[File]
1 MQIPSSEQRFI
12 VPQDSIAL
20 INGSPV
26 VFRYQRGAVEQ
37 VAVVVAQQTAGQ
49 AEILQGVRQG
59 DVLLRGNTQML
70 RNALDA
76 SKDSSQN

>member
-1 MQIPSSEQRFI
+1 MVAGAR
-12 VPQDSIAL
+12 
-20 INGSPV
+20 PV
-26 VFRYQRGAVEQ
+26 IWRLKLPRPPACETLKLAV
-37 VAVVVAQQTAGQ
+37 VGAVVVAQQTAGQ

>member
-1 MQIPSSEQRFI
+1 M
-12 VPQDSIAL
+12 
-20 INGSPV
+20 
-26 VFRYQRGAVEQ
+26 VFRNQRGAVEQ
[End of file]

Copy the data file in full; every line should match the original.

1 MQIPSSEQRFI
12 VPQDSIAL
20 INGSPV
26 VFRYQRGAVEQ
37 VAVVVAQQTAGQ
49 AEILQGVRQG
59 DVLLRGNTQML
70 RNALDA
76 SKDSSQN

>member
-1 MQIPSSEQRFI
+1 MVAGAR
-12 VPQDSIAL
+12 
-20 INGSPV
+20 PV
-26 VFRYQRGAVEQ
+26 IWRLKLPRPPACETLKLAV
-37 VAVVVAQQTAGQ
+37 VGAVVVAQQTAGQ

>member
-1 MQIPSSEQRFI
+1 M
-12 VPQDSIAL
+12 
-20 INGSPV
+20 
-26 VFRYQRGAVEQ
+26 VFRNQRGAVEQ